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9 Rules the Boss Shouldn't Break
9 Rules the Boss Shouldn't Break

9 Rules the Boss Shouldn't Break

Being the boss means more power, more money--and more rules you have to follow. From the in-office socializing to how to handle employee connections on social media, you'll have to balance your authority and your personal relationships with colleagues with care. Here are nine rules designed to help you walk that line.

1. Step Out from Behind Your Desk
For everyday conversations about budgets, meetings or reports, sitting behind your desk is fine. But for anything that's not part of the daily routine--meeting a client, an interview, a review--set yourself up somewhere else. If you welcome someone into your office and shake his or her hand while standing over your desk, you set up a power play. You'll look like you're in charge, yes, but you'll also send the message that you're not accessible, which will thwart most attempts at an honest or forthright conversation. Some business executives keep a separate table in their office for occasions like this.

2. Spend Some Time on Small Talk
Yes, small talk can be boring--does anyone care that much about the weather?--but these basic conversations help your employees connect with you, says Jacquelyn Whitmore, founder of and author of several business etiquette books. "The small talk is extremely important," she says. "You must have the BLT factor: believable, likable, trustworthy. The only way to get to know someone is through that BLT factor."

3. Don't Use Acronyms, Slang or Emoticons in Emails
It's okay to use LOL in an email to your spouse, child or best friend, but when you're communicating with a client, it looks sloppy and inappropriate. Treat initial email exchanges like business letters. As you get to know the person you email with, you can write more casually--but you should always avoid emoticons. If you're happy, just say so.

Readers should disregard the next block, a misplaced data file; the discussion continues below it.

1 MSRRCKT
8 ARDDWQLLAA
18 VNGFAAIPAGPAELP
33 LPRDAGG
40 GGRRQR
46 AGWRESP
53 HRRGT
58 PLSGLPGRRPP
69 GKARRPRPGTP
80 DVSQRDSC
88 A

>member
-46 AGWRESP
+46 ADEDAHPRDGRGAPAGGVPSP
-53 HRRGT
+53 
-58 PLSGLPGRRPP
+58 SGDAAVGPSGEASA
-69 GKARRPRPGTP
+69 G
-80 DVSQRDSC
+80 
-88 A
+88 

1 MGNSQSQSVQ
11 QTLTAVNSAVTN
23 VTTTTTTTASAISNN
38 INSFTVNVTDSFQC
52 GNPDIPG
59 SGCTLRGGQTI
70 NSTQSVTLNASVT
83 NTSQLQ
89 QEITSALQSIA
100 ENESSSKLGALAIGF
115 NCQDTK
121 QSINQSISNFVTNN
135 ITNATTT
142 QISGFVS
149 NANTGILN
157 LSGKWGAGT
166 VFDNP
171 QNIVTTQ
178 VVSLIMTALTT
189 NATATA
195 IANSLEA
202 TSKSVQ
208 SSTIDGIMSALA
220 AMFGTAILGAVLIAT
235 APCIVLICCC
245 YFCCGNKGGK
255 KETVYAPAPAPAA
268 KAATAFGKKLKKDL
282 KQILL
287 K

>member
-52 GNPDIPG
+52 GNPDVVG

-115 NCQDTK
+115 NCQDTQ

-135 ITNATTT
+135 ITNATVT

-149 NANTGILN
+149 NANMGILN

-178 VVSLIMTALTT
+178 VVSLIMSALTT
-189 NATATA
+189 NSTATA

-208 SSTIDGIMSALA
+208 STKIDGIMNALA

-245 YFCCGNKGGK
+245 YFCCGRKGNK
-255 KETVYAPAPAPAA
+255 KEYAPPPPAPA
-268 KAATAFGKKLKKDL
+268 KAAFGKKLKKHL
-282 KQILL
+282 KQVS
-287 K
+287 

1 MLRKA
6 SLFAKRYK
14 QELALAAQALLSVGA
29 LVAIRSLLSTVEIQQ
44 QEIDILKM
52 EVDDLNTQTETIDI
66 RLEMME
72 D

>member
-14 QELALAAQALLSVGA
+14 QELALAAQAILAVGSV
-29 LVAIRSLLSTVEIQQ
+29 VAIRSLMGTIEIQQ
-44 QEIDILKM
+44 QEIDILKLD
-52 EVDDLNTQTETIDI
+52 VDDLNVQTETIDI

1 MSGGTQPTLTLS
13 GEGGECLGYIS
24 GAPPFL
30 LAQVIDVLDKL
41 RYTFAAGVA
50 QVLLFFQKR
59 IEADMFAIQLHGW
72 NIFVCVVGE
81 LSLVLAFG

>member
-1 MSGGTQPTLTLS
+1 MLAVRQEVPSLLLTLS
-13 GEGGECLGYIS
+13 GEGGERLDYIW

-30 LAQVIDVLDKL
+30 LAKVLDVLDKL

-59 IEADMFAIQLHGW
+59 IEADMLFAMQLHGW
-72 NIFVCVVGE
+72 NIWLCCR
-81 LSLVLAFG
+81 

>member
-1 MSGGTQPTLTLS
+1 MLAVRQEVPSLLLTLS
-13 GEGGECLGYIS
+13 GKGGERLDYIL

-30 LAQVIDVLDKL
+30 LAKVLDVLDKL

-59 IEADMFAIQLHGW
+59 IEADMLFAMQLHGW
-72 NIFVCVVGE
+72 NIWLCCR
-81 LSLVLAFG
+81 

4. Remember to Give Compliments
Some bosses think positive feedback will encourage employees to slack off. But if you don't give compliments at all, you'll soon end up with a disgruntled team. Make it a point to find a justified compliment to pay someone in your department, and do so regularly. It's important for bosses to recognize talent and help talent grow, because that's what keeps a company vital and keeps employees from looking elsewhere.

5. Don't Offer Casual Comments About Clothes
An offhand mention about someone's style or clothes can seem like a come-on. Especially when dealing with a member of the opposite sex. Even a comment as simple as "I love your shirt" can be construed as inappropriate. Compliments come down to how you phrase them. If you think your employee looks nice, try something like, "Thank you for always looking so professional." Still, commenting on an employee's appearance can be treacherous territory, so it might be best to avoid such compliments if at all possible.

6. Dress for Success
You set the tone for work attire in your department, so start by assessing what the typical day will bring. If you manage a team at a law firm, then suits make sense. If you're a leader at an Internet start-up, a polo shirt and khakis might be acceptable. Whatever you wear to set the standard, make sure it's clean and appropriate. Also, your clothes must fit well. Nothing should hang loose; nothing should be too tight.

7. Don't Make Contact on Social Networking Sites
When your employees or clients go home at night and log onto Facebook, it's likely a respite from the workplace and a way to connect with people outside of the office. If a boss adds them on Facebook, they can feel nervous about what to share and who to associate with. You should avoid making first contact on social networking websites like Facebook and Twitter. If your employees reach out to you, go ahead and accept, but keep your interactions infrequent and professional.

8. Adjust Your Facial Expressions
As a boss, you've likely figured out a good poker face for negotiating. Keep up the good work: You should always work on your "boss face." But a boss who scowls drives employees away, and a boss that constantly smiles encourages an overly lax atmosphere. Shoot for an expression of concentrated attentiveness, and flash that smile only when necessary.

9. Watch What You Say Around the Water Cooler
If you seem too gossipy, you'll also come across as insincere and even untrustworthy. Don't share too much of your personal life, and avoid pointed questions to your employees about areas like marriage, finances and children. Stick to discussing the business world, the competition, or other broad topics. But if a rumor spreads about the inner workings of your company, you should address it directly. You don't want an atmosphere of closed doors and whispered exchanges--that kills morale and productivity.

Being the boss is more difficult these days, and taking on the role comes with a host of new challenges. Following these rules should help you make the most of your authority without alienating your employees.